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Middle East
Israel permits new settlement homes
New units approved and more land taken as Ehud Barak visits US in bid to defuse tensions.
Last Modified: 30 Jun 2009 04:29 GMT
Israel has approved 50 new settlement units in the West Bank and plans to build 1,400 more [AFP]

Israel has approved the construction of 50 new homes in a West Bank settlement and announced plans to expropriate more Palestinian land.

The move comes just hours before Israel's defence minister, Ehud Barak, visits the US in a bid to defuse tensions over Israeli settlements on occupied Palestinian land.

The land grab and new permits come despite a demand from Barack Obama, the US president, for a complete freeze to all Israeli settlement activity, and could exacerbate a rare public spat between the allies.

Barak, who is scheduled to meet George Mitchell, the US Middle East envoy, in New York, told Israel's Army Radio before the trip that he hoped to reach an agreement where "a solution to the settlements can be found".

Compromise possible

Responding to reports that Israel might agree to suspend settlement activity for three months instead of enforcing a total freeze, Ian Kelly, a US state department spokesman, said: "I'm not going to say we're not willing to compromise."

Robert Gibbs, the White House spokesman, said the US was "optimistic about making progress" in Tuesday's meeting.

"This would be the largest area of land ever confiscated by Israel in one go since 1967"

Hatem Abdel-Qader, Palestinian minister

"I think the president has outlined the responsibilities of all," he added.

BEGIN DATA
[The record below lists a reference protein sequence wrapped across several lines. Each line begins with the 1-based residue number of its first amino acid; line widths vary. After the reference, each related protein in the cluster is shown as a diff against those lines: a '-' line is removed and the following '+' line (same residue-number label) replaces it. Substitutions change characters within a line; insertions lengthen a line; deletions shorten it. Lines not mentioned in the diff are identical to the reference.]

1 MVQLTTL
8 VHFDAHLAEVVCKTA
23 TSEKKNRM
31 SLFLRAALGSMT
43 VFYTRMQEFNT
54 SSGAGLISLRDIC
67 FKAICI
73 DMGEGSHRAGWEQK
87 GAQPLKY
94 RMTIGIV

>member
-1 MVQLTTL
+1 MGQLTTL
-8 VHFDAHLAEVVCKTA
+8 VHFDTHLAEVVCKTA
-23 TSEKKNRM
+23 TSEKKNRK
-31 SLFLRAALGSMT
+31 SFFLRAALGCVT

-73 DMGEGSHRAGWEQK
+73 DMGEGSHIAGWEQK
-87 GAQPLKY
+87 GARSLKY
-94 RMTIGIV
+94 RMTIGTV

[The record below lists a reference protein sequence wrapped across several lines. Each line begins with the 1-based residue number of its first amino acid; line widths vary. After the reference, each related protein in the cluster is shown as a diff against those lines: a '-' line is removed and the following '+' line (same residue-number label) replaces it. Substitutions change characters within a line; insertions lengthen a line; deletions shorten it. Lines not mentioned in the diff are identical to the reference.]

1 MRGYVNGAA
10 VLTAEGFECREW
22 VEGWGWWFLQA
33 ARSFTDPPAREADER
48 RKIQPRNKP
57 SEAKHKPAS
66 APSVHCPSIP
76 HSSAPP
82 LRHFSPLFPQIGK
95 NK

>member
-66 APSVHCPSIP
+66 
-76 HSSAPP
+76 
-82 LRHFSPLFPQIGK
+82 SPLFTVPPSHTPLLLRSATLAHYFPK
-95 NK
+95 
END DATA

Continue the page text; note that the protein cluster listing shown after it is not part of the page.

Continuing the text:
Despite the Barak-Mitchell meeting, Israel went ahead and approved the 50 new homes in a West Bank settlement on Monday.

The Israeli defence ministry on Monday presented to the supreme court plans to relocate settlers from an illegal outpost in the West Bank to a settlement north of Jerusalem.

And there are plans for another 1,400 housing units at the site, Israel's anti-settlement group Peace Now told the court.

Also on Monday, a spokesman for Israel's Civil Administration, which reports to Barak, said it had placed notices in the Arabic Al-Quds newspaper on Friday, inviting Palestinians who object to the move to expropriate land, to file appeals within 45 days.

"The land in question includes a strip along the shores of the Dead Sea that emerged over the years as the water receded due to shrinkage," the spokesman said.

According to the Al-Quds notices, the land to be expropriated totals 139 sq km and includes plots of land near the major West Bank settlement of Maale Adumim, the spokesman said, without giving further details.

Palestinian objections

The moves drew immediate criticism from Palestinians.

"This would be the largest area of land ever confiscated by Israel in one go since 1967," said Hatem Abdel-Qader, the Palestinian minister for Jerusalem affairs. "We will appeal against this decision."

Mahmoud Abbas, the Palestinian president, reiterated his stance that peace talks with Israel cannot resume until settlement construction comes to a complete halt.
 
"We won't accept the continuation of settlements," he said in the West Bank city of Ramallah.

Binyamin Netanyahu, the Israeli prime minister, has said he will not allow the building of new settlements but will allow construction in existing communities, under what Israel calls "natural growth".

His refusal to order a total freeze has given rise to rare public disagreements between his government and the Obama administration and even raised questions about whether the US will continue to actively support Israel at the UN.

But Gabriela Shalev, Israel's UN ambassador, said on Monday that the Obama administration had assured Israel that it would continue defending it at the UN.

"We were told explicitly [by the Americans] that there are no consultations and no discussions at all within the administration in this direction," Shalev told Israel's Channel Ten television.

Some 500,000 Israelis live among 2.5 million Palestinians in the West Bank and East Jerusalem, land Israel captured in the 1967 Middle East war.

Source:
Agencies
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